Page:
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S101 Src/bcr-abl Inhibition With Dasatinib In Sterile And Non-sterile Acute Lung Inflammation
  1. JG Macfarlane1,
  2. DA Dorward2,
  3. CD Lucas2,
  4. JA Scott1,
  5. MH Ruchaud-Sparagano1,
  6. CMA Khan3,
  7. AG Rossi2,
  8. AJ Simpson1
  1. 1Institute of Cellular Medicine, Newcastle Upon Tyne, UK
  2. 2MRC Centre for Inflammation Research, Edinburgh, UK
  3. 3Institute of Cell and Molecular Biosciences, Newcastle Upon Tyne, UK


Introduction and objectives Adult respiratory distress syndrome (ARDS) is a commonly fatal complication of lung infection and inflammation, with no effective treatment. It is characterised by excessive neutrophil influx and degranulation into the lungs, with alveolar leak and severe hypoxia. Src family tyrosine kinases are critical in integrin-dependent neutrophil degranulation. Dasatinib is a Src/Bcr-abl inhibitor used in chronic myeloid leukaemia. We investigated our hypothesis that extracellular neutrophil degranulation could be inhibited by dasatinib in vitro and would modulate the inflammatory response in vivo in models of infective and sterile lung injury.

Methods Whole blood and isolated blood neutrophils from healthy volunteers were pre-treated with dasatinib and treated with neutrophil stimuli or live bacteria. Degranulation was measured by granule receptor expression and presence of extracellular granule products. Other neutrophil functions were assessed, including adhesion, L-selectin shedding, chemotaxis, phagocytosis, oxidative burst, bacterial killing and apoptosis. Neutrophilic lung inflammation was induced in mice using intratracheal E. coli or hydrochloric acid.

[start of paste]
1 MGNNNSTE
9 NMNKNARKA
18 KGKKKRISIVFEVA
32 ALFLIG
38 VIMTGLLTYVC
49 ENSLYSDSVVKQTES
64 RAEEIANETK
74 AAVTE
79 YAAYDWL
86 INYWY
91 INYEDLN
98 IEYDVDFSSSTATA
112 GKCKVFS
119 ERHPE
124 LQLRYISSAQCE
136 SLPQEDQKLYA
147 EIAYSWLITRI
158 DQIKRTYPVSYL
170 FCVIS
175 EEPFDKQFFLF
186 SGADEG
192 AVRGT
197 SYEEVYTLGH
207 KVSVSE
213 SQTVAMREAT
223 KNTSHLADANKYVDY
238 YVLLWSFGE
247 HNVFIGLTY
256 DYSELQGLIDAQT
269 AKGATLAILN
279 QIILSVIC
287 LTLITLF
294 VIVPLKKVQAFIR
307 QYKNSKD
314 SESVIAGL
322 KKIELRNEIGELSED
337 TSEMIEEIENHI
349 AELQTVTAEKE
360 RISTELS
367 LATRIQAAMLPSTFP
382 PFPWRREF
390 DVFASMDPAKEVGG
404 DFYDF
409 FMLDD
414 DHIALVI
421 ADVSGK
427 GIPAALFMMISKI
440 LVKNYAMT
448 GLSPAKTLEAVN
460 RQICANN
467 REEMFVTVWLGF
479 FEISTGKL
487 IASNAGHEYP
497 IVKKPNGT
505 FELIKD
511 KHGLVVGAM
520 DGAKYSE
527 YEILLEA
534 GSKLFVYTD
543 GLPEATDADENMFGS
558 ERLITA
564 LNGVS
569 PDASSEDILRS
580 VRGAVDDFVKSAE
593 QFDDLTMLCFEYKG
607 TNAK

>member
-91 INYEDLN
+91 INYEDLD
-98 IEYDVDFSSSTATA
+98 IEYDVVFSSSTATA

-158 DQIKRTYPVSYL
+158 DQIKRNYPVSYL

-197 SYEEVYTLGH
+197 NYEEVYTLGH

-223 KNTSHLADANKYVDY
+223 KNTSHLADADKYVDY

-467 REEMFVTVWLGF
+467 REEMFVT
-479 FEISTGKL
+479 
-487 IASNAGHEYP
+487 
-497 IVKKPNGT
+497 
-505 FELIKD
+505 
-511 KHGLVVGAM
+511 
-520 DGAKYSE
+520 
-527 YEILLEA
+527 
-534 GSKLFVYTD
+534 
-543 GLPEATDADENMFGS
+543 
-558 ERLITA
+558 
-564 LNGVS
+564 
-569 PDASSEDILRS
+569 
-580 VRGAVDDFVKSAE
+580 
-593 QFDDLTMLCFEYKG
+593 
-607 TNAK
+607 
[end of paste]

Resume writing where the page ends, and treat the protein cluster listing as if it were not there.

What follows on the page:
Results In vitro, dasatinib inhibited neutrophil degranulation in response to lipopolysaccharide derived from E. Coli 026:B6, fMLF and Staphylococcus aureus at concentrations above 100 nM, with no effect on neutrophil viability or apoptosis. Integrin-dependent functions including adhesion, chemotaxis and phagocytosis in adherent conditions were impaired, but phagocytosis was unaffected in whole blood. Intracellular oxidative burst was maintained, with normal bacterial killing, but extracellular superoxide anion release was impaired.

In vivo, dasatinib had modest effects on the pro-inflammatory response to E. coli, reducing%interstitial neutrophils, alveolar myeloperoxidase and TNFα at 1 mg/kg and alveolar lactoferrin at 10 mg/kg. Bacterial killing was impaired in a dose dependent fashion, with associated alveolar leak and systemic toxicity at 10 mg/kg. In sterile acid injury, 5 mg/kg dasatinib reduced%neutrophils, degranulation (interstitial CD11b/alveolar lactoferrin) and monocyte-chemotactic protein-1 (MCP-1) in the alveolar space, but induced detrimental effects at 10 mg/kg.

Conclusions The pan-Src kinase inhibitor dasatinib modifies multiple pro-inflammatory neutrophil functions in vitro and in vivo with an impairment in bacterial killing observed in infective lung injury. In the context of sterile inflammation, manipulation of neutrophil degranulation also alters the inflammatory environment and this approach warrants further study as a therapeutic strategy in ARDS.

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